I sat in bed the other night with Lola snuggled by my side, engrossed in Kate Schelter’s visually delightful new book, Classic Style: Hand It Down, Dress It Up, Wear It Out until the wee hours. Through vibrant and playful watercolors, thoughtful anecdotes, and personal memories, Schelter celebrates iconic items, ranging from Stan Smiths to a signature Rolex to a Le Crueset pot, encouraging a less is more approach that embraces the simple luxury of the well designed, allowing for more space to express one’s true self. Dig deeper and the imagery and essays become about so much more.
Some might say that I am a more is more kind of person — my shoe collection is in the Carrie Bradshaw vein and my jewelry style distinguished by layers of gold chains and statement hoops that I have amassed since childhood has an Adriana from the Sopranos quality.
That being said, my motto in life and for Garland Collection has ironically always been “Classic is What Counts.” If I’m not going to wear it forever, I’m not going to buy it. Buttondowns are staples, as are the silver Birkenstocks that I bought before a trip to Rome almost a decade ago. I garden daily in the Naot clogs that I purchased in Israel on a teen tour when I was fifteen. And while my greater shoe situation does give me reason to wonder if there is a void I’m trying to fill (everyone has a weakness), if I could only keep one pair, it would be the Prada wooden heel platforms that I have worn to almost every meeting and most events over the last fifteen years. They are so comfortable that I am sure I could go for a run in them, they look good with everything, and their height and timelessness give me confidence.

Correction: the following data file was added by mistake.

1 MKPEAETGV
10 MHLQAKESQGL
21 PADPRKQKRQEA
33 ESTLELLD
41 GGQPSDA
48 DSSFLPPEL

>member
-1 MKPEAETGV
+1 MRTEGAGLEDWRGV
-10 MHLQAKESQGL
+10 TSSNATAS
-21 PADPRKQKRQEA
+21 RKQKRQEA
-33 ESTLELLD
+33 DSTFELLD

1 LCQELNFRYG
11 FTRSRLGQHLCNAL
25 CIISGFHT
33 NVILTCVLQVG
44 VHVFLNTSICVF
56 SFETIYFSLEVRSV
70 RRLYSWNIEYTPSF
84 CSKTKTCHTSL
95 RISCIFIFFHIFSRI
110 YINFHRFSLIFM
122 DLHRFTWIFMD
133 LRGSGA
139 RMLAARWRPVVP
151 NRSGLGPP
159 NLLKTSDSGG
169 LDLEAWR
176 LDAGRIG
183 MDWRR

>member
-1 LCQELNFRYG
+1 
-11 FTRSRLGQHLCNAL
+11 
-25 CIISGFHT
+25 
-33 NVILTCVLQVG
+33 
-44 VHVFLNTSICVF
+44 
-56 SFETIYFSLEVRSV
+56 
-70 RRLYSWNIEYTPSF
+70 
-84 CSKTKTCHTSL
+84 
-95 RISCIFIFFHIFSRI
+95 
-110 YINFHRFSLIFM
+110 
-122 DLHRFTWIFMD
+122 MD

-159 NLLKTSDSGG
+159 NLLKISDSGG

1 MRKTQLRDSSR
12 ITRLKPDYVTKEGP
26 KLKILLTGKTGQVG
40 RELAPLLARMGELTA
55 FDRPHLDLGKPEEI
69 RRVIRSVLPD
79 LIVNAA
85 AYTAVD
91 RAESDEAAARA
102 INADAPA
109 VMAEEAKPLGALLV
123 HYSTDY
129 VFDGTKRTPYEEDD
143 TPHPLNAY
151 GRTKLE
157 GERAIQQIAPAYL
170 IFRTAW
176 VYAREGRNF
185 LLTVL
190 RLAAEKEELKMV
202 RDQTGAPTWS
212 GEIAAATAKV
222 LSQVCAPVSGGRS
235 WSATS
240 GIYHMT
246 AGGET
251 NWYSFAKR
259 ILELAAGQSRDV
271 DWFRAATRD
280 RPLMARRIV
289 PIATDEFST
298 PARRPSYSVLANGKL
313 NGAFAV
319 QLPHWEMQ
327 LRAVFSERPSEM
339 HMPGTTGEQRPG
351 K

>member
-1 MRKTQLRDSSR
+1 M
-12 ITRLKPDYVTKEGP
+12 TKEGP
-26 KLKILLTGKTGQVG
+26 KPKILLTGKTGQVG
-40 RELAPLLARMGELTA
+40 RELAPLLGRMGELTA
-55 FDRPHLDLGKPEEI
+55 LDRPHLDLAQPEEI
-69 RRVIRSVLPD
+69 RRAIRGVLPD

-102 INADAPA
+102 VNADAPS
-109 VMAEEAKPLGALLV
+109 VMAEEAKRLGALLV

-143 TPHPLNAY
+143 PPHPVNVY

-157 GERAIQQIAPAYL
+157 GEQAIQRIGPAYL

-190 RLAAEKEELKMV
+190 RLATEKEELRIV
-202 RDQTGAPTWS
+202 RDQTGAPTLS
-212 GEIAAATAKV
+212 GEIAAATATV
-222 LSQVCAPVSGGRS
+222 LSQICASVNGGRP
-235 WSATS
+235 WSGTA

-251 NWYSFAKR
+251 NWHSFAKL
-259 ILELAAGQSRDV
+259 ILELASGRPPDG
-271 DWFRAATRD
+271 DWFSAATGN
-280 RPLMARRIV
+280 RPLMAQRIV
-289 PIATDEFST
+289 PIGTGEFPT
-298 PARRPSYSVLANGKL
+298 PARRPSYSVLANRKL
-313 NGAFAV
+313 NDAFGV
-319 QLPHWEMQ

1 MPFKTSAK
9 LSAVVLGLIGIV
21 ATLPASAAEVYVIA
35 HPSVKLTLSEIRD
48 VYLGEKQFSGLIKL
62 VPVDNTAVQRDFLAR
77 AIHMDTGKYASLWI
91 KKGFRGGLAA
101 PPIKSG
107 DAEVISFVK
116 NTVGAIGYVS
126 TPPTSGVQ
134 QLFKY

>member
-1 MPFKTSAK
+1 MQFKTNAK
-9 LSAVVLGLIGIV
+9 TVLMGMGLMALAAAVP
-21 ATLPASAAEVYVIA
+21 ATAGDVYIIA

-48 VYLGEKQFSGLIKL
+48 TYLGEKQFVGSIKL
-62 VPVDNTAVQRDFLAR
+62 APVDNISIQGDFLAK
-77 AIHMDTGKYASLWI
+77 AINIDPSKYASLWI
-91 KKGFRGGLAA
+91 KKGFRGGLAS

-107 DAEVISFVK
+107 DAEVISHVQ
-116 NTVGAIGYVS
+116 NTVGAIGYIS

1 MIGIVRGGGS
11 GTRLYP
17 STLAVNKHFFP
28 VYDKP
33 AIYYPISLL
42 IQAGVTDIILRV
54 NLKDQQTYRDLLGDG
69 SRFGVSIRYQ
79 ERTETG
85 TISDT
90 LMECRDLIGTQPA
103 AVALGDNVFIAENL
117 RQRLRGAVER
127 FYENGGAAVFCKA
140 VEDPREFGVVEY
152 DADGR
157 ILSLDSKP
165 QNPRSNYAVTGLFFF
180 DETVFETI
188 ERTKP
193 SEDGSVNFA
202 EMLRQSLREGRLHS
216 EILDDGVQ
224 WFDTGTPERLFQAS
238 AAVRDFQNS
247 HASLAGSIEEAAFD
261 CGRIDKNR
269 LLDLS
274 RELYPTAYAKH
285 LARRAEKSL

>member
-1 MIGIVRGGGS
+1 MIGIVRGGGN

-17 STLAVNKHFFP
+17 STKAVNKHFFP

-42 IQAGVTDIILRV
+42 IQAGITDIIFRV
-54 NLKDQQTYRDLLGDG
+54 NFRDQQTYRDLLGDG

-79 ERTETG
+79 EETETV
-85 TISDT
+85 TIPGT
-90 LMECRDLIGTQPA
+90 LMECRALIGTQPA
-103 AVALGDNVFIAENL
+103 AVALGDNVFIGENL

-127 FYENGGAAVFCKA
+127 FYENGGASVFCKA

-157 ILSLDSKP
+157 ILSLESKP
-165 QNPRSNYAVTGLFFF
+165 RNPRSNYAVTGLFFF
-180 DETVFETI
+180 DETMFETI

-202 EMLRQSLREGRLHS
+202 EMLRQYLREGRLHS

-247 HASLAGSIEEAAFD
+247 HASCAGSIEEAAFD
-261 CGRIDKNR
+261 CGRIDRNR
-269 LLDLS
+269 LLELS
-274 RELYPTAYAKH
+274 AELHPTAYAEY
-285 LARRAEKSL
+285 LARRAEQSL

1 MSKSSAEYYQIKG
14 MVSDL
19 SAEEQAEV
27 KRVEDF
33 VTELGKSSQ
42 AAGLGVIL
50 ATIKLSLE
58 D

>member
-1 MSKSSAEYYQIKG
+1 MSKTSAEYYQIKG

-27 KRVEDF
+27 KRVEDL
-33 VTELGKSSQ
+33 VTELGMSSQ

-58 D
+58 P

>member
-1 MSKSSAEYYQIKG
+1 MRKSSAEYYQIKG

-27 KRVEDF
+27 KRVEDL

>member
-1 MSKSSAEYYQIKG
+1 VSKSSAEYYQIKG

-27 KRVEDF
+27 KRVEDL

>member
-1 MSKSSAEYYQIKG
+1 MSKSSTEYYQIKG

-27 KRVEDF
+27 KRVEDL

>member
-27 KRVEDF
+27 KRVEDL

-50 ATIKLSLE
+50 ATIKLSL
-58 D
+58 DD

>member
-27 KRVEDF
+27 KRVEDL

But I am no bag lady. I invest only once every few years and if its lack of sartorial experience means my grandma could not have owned it and my grandchildren won’t want to borrow it, I’ll happily stick with what I have. For this reason, my collection of Goyards are so worn in that the monogram and stripes have chipped away on one (it has seen a lot of life in its decade and a half) and each one is smattered with small(ish) holes that I like call “haute hobo.” But their utility and history keeps the well-loved look in regular rotation. As a personal appeal, now that everyone has been informed that this designer dishevelment is a means of self-expression, stop telling me I need new bags. You know who you are.